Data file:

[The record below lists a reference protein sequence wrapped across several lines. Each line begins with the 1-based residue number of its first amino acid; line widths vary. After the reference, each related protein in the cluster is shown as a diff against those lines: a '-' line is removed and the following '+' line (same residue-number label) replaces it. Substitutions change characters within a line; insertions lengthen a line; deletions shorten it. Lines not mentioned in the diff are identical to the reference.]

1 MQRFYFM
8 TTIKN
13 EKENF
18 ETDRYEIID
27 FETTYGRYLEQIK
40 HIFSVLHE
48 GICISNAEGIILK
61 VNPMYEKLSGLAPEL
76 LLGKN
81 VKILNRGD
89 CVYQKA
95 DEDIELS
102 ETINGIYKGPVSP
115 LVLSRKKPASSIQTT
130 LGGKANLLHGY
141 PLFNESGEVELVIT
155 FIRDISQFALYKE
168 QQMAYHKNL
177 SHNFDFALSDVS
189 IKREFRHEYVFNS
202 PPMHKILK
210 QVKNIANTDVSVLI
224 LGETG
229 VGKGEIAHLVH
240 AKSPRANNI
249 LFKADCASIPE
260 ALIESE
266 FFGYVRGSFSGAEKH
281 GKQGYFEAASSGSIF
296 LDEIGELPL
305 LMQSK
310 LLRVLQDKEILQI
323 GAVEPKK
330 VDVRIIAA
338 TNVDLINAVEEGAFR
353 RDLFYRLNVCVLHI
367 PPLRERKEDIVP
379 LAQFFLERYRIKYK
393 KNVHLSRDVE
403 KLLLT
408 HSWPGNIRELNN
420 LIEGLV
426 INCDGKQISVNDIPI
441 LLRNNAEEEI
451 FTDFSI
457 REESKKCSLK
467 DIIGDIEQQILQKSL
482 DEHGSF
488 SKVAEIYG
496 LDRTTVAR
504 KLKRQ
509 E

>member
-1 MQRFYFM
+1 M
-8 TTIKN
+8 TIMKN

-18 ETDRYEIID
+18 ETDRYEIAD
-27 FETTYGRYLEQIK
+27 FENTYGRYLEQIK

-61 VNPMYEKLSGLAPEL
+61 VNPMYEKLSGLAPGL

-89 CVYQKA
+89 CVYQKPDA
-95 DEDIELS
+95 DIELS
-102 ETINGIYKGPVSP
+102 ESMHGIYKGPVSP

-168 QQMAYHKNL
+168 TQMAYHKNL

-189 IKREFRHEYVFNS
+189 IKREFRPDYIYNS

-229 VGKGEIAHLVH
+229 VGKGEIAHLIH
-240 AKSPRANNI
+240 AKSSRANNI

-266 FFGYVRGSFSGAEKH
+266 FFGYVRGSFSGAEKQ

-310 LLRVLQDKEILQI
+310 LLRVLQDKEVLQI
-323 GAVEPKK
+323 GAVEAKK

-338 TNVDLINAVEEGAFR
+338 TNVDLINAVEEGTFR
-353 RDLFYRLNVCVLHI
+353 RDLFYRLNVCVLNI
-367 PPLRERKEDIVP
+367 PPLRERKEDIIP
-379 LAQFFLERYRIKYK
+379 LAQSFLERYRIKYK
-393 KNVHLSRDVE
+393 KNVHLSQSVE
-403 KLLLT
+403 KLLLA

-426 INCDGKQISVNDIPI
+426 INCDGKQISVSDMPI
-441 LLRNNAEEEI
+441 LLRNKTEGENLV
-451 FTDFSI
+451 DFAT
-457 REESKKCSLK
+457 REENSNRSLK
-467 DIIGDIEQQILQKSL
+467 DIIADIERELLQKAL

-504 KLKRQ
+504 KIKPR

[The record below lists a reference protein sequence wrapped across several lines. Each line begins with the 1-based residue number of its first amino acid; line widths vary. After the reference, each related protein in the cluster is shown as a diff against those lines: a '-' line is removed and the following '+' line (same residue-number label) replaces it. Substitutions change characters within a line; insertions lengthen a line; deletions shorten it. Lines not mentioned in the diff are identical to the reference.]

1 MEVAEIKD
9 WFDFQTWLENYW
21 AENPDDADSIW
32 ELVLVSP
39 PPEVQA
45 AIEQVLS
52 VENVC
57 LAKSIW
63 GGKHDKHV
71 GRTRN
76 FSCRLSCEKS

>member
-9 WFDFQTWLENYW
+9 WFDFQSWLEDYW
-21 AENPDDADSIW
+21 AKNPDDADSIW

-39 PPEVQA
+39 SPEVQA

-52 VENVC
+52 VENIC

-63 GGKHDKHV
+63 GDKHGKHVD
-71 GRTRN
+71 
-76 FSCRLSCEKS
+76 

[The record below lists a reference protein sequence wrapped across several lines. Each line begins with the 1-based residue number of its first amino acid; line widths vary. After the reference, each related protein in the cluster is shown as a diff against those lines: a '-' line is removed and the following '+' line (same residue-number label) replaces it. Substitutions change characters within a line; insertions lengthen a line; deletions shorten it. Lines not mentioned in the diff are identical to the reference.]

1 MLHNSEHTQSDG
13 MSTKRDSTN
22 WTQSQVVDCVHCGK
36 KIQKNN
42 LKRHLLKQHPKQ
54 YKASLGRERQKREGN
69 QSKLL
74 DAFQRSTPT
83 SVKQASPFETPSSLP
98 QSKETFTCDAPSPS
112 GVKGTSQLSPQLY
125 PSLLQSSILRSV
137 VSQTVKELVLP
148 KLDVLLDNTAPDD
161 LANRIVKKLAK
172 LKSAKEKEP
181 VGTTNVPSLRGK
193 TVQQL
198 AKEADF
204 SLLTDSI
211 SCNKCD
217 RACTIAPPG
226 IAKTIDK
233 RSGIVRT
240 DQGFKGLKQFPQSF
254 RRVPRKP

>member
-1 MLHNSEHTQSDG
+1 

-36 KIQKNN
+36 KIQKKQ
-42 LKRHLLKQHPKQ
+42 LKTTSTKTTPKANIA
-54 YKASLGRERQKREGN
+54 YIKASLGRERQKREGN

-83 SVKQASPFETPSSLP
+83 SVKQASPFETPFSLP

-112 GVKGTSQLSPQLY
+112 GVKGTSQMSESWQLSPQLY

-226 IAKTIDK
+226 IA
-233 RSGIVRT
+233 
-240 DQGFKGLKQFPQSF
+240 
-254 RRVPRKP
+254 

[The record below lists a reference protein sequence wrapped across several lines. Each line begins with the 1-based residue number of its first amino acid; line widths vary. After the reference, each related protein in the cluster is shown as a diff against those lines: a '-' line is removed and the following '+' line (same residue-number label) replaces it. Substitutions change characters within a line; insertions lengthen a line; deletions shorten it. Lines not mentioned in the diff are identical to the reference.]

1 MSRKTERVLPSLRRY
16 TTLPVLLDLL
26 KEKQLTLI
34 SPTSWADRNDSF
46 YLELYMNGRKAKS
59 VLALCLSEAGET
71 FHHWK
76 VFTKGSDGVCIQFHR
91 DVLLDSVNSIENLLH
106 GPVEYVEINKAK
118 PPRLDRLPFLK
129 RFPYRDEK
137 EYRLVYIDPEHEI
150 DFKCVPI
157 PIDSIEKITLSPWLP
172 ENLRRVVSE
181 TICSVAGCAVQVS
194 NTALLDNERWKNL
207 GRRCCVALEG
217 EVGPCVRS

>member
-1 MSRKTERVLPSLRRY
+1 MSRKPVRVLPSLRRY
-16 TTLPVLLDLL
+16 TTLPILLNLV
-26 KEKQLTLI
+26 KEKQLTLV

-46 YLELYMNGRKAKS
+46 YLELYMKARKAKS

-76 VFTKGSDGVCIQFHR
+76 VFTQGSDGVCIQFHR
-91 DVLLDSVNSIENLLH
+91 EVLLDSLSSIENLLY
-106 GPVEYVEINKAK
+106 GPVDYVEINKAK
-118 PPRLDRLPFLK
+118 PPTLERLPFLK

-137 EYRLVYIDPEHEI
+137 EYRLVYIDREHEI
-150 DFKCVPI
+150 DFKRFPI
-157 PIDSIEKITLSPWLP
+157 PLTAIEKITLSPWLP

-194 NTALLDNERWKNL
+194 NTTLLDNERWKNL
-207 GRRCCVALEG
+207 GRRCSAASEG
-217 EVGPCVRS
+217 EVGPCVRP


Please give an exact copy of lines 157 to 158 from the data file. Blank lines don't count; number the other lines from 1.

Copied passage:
211 SCNKCD
217 RACTIAPPG